1st Lt. Patrick White
Patrick H. White was born in Sligo, Ireland and moved with his parents and siblings to Nova Scotia to escape the Irish famines in the mid-1840's. After his parents moved to Chicago, he worked in a meat-packing plant there. One of things that White also did as a young man was to join an artillery militia group in Chicago. This artillery battery became known as the Chicago Artillery, or First Illinois Light Artillery Battery A, when its militiamen volunteered to be one of the intrepid units to join the Union Army at Lincoln's first call for troops. Since Patrick White's parents had both died, he decided to stay in Chicago to help his sister raise his brothers and sisters.
In August 1861, however, White could not hold back any longer. With his militia comrades already gone, he volunteered for the Chicago Light Artillery Battery B which was being assembled by Ezra Taylor.
White along with Battery B actively participated in most of the major Western battles beginning with the battles at Belmont and Ft. Donelson, and was highly regarded by Union generals such as U.S. Grant and William Tecumseh Sherman. Battery B was stationed next to the latter general at Shiloh Church on the morning of the battle when the Confederates surprised the Union army and pushed them back almost into the Tennessee River in their rear. After the bloodbath at Shiloh, Patrick White returned to Chicago in May 1862 in order to recruit additional soldiers.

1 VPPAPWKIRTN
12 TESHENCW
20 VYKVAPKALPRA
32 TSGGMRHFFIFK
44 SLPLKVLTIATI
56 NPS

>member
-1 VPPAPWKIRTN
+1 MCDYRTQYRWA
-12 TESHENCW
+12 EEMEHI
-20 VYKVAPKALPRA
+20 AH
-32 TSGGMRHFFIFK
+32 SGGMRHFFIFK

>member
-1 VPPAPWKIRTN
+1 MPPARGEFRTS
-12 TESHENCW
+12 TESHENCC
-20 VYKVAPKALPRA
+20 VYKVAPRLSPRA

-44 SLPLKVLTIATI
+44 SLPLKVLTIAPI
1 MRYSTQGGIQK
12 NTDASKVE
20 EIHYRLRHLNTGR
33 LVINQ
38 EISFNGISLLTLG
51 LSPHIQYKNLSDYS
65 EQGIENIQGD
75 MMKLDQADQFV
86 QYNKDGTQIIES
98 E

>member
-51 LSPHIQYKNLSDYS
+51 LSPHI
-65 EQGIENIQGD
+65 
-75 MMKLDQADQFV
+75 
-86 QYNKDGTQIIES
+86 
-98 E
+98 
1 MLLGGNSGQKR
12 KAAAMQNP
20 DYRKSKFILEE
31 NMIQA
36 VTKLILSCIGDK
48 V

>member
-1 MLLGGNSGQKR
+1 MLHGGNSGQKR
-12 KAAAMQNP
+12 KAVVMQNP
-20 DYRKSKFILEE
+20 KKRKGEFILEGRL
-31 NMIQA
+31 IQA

Back in Chicago, White's sister and neighbors observed that the young soldier had sixteen holes in his coat and pants as a sobering reminder of the Rebel barrage of bullets, shot, and shell at Shiloh. In the midst of those intense two days of fighting in Tennessee, Patrick White also had had his sword, sash, and belt blown away. During his stay in Chicago, he was awarded a new sword in a ceremony held on May 2nd and promised to never surrender it unless to another officer.
After being promoted to Captain of the Chicago Mercantile Battery on February 28, 1863, Patrick White led his new troops to participate in several Union's successes prior to Vicksburg. The Battery actively contributed to victories at the battles of Port Gibson, Big Black River, and Champion Hill. During the latter battle, the Chicago Mercantile Battery was involved in a fierce artillery duel on the afternoon of May 16th. White's artillerists' successfully attacked the Confederates, led by General Lloyd Tilghman who was killed there by shrapnel from the Mercantile Battery.
On May 22, 1863, General US Grant conducted his first major assault against the Confederate defenses of Vicksburg, Mississippi. In the midst of Grant's en echelon attack, General A. J. Smith sought an artillery commander to take on a particularly dangerous assignment. Smith turned to Patrick H. White who accepted his request to pull a six-pound cannon down a steep hill and then up another to fire point blank into a Rebel stronghold. The Confederate target was the Second Texas Lunette, a fort from which the Confederate soldiers were tenaciously fighting to prevent Smith’s men from obtaining access to Hawkins Ferry Road, one of the major entrances into Vicksburg. White and his small band of artillerists were joined by some infantrymen from the 23rd Wisconsin who helped them to pull their cannon through the ravine up to the Confederate fort. Today, the leader of the 23rd Wisconsin (Colonel William F. Vilas) and White both have monuments at the battle site in recognition for their gallant assault. Captain White and five of his men also received the prestigious Medal of Honor in 1896.